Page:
Gaslighting and Other Terms are Overused

And it’s more than just annoying.



photo was obtained from flickr

Matthew Carr, staff

After a bad breakup, teenagers often resort to trash-talking their ex. While most of these insults are relatively benign and basic, some insults begin to devalue real conditions and practices, such as gaslighting, narcissism, and psychopathy. This devaluing inhibits people’s understanding of these terms, making it harder to know when one is really subjected to them.

For example, the phrase “gaslighting,” has been transformed from a term that describes a specific form of manipulation to a buzzword that lacks any meaning beyond lying. What gaslighting really is, and should be considered, is a consistent pattern of lying and refusal to concede in order to make you feel like your sanity is slipping, making you rely more on your abusive partner. However, just because your significant other disagreed with you doesn’t mean that they were trying to gaslight you. People have different perspectives, and someone insisting theirs is the correct one isn’t necessarily gaslighting.

Of course, it’s highly important to listen to someone who is feeling like they’re being manipulated in this manner and to learn what is happening to them. Telling someone that feels like they’re being gaslit that they’re making it all up ironically is one of the most common tactics gaslighters use. Even if someone isn’t being gaslit, the fact that they feel like they are certainly spells problems in their relationship, and how they are being treated. This, however, doesn’t really apply to the rest of these terms.

Such as narcissism, frequently misused and misunderstood. Narcissism, or Narcissistic personality disorder, is not just being selfish or self-centered. It’s an exaggerated sense of self, a lack of empathy, and a constant craving for admiration. This condition can severely impair someone’s ability to function socially, romantically, and professionally. People with NPD are extremely sensitive to criticism and often feel shame, worthlessness, and humiliation when things go wrong. Being able to adapt to this disorder is extraordinarily hard just on its own, and throwing “narcissism” around to try and tear down your ex just makes it harder for people with NPD to live their lives and try and overcome their disorder.

And your ex is not a psychopath; psychopathy is a condition that impairs the ability of the affected person to feel remorse and empathy and causes extreme antisocial behavior. While many serial killers and abusers have been psychopaths, plenty of people who are not a threat to others are psychopaths too. Psychopathy is generally considered untreatable, and therefore shouldn’t be used to insult someone who may have done something messed up to you. Psychopaths often experience difficult lives, and their mental disorders can lead to them causing harm to others solely due to their disorder. It’s not a term that should be thrown around lightly, especially when the perception of psychopathy is one of overwhelming fear and hostility.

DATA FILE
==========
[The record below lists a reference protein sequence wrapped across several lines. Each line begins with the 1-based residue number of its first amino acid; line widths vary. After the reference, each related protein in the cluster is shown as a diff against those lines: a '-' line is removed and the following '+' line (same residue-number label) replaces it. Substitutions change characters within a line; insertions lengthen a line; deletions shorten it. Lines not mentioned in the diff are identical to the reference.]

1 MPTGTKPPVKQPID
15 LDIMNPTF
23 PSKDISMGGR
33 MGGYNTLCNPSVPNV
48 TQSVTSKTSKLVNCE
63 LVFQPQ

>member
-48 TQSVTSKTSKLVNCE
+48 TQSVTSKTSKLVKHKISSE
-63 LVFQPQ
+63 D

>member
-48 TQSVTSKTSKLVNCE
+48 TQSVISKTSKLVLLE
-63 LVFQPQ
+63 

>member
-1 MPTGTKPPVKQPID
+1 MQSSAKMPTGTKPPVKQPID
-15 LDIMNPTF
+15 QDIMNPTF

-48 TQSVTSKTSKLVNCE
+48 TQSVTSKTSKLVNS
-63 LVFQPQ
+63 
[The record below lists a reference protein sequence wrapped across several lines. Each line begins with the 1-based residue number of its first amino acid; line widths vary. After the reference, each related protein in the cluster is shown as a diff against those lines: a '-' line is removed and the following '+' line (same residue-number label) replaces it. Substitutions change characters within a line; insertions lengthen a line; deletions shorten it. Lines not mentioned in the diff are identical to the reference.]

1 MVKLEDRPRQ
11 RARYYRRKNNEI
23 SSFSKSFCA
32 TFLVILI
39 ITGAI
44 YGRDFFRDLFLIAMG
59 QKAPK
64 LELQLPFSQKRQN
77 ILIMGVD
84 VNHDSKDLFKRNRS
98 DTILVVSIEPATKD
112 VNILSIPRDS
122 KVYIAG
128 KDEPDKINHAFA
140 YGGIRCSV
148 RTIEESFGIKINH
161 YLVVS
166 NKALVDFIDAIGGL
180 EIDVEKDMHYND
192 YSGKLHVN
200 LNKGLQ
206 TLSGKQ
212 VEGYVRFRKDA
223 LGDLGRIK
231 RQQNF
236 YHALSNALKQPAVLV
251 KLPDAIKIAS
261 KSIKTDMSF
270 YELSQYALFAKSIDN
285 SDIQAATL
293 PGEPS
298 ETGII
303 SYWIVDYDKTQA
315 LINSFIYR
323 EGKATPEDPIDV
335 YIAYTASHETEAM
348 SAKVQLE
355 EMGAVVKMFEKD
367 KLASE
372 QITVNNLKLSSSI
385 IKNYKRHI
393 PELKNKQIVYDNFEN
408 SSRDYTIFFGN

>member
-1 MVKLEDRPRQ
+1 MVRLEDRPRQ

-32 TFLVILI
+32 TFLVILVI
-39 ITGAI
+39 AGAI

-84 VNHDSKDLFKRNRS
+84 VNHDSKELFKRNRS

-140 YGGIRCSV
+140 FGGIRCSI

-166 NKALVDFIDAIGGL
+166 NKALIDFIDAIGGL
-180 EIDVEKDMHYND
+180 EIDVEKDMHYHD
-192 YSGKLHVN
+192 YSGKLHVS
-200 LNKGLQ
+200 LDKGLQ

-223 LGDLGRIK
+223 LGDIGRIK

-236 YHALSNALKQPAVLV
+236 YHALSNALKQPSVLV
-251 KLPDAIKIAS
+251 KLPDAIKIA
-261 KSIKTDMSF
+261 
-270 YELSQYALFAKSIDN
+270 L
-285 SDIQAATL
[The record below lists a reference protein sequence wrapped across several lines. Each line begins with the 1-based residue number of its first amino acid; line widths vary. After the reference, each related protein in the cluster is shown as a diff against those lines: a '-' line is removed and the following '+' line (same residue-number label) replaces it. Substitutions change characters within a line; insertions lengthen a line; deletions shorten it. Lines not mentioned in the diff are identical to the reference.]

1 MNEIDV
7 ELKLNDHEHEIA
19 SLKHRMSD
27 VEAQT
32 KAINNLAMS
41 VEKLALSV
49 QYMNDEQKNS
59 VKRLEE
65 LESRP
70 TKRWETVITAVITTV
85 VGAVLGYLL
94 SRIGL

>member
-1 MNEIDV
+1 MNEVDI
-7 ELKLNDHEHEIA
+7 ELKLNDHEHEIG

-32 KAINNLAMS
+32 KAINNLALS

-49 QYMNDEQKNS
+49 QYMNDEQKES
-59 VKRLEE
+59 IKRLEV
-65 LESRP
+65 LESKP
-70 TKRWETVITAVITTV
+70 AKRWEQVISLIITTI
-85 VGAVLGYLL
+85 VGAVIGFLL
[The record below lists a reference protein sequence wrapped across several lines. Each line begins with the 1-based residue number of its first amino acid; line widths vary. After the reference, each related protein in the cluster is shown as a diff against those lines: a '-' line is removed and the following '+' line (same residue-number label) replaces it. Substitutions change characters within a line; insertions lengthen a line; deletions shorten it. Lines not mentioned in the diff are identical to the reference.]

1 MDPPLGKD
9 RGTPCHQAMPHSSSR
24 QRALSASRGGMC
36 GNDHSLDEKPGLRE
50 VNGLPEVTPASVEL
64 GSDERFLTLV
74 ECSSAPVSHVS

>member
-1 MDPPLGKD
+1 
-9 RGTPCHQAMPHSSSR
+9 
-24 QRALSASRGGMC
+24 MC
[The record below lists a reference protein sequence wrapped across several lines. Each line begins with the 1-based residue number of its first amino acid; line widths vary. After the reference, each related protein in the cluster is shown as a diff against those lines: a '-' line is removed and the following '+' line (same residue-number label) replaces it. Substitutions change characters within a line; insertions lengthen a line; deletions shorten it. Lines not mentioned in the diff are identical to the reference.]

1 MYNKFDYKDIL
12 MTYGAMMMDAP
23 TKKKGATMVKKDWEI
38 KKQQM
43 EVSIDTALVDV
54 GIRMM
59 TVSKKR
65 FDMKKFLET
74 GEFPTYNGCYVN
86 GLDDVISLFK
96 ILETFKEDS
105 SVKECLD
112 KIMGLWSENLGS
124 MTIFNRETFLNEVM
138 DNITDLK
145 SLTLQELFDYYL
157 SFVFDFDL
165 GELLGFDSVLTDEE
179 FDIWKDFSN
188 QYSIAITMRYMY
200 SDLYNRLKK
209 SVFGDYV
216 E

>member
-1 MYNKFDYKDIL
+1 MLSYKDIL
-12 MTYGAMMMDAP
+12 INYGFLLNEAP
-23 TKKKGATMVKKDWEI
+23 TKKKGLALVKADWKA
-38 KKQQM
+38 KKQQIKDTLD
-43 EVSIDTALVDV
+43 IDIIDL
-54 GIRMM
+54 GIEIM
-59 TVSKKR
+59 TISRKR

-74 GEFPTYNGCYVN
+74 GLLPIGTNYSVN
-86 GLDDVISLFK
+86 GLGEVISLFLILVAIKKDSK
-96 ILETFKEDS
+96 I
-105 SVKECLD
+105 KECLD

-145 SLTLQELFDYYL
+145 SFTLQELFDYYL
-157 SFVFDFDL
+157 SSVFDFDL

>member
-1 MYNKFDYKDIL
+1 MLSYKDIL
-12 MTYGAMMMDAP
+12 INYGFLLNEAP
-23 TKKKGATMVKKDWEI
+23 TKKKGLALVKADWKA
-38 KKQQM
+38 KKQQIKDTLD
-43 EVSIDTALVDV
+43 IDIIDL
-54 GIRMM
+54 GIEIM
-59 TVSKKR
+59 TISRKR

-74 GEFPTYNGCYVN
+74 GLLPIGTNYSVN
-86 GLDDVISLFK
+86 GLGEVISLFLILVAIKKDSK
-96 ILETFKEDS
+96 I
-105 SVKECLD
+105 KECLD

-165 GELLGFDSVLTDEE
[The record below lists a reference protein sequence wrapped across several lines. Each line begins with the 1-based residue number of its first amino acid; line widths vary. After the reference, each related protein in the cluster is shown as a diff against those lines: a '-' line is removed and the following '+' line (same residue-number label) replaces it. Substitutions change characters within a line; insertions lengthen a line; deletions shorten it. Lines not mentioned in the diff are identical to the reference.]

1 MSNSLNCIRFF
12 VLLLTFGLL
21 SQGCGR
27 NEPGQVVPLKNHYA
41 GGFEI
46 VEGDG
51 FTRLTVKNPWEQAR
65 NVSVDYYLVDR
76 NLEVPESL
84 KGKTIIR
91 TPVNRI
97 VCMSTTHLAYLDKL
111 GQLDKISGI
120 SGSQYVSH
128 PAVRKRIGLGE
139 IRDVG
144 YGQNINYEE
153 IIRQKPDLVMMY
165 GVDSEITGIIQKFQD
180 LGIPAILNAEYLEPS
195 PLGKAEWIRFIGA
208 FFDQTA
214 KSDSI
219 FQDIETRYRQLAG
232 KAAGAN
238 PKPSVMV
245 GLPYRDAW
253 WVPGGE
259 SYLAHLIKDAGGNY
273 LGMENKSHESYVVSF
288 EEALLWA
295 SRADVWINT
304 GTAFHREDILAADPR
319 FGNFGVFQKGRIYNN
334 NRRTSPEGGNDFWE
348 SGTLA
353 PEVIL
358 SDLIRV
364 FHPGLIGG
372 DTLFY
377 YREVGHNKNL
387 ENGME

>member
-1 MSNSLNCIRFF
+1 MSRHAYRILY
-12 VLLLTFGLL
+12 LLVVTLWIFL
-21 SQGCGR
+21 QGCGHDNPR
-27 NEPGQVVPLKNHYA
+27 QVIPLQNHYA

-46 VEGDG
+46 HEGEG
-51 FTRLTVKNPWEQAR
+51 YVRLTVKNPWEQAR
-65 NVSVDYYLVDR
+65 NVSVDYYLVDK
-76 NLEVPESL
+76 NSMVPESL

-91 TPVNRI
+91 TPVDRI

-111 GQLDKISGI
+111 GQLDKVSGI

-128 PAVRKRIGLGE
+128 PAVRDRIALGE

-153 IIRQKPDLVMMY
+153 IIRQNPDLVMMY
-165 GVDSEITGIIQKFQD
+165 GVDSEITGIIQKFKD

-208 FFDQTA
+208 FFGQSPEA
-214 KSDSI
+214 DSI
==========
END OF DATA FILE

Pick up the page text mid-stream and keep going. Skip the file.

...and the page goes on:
Another term you’ve likely heard is codependency, with people thinking that being codependent on a partner is simply missing them or wanting to be with them a majority of the time. It’s not. According to PsychCentral, “Codependency is a problematic relationship orientation that involves the relinquishing of power and control to individuals who are either addicted or who are pathologically narcissistic.” Codependent relationships are highly detrimental and hard to escape, and they are most certainly not something that shows how much you love your partner. The scarring effects codependent partners have on not just themselves, but their family and friends, should make people choose carefully how they identify relationships.

By misusing these terms, especially the ones referring to disorders, people show that they prefer to reduce people down to their mental disorders and consider them not a person, rather than to consider the complexity and hardships that these people face. People with mental disorders are just as deserving of respect and understanding as people without. We shouldn’t make these people’s lives harder by turning them into negative archetypes used to sling mud at people in our lives. By carefully considering how you describe people and your relationships, you fight the huge amounts of misinformation about these terms.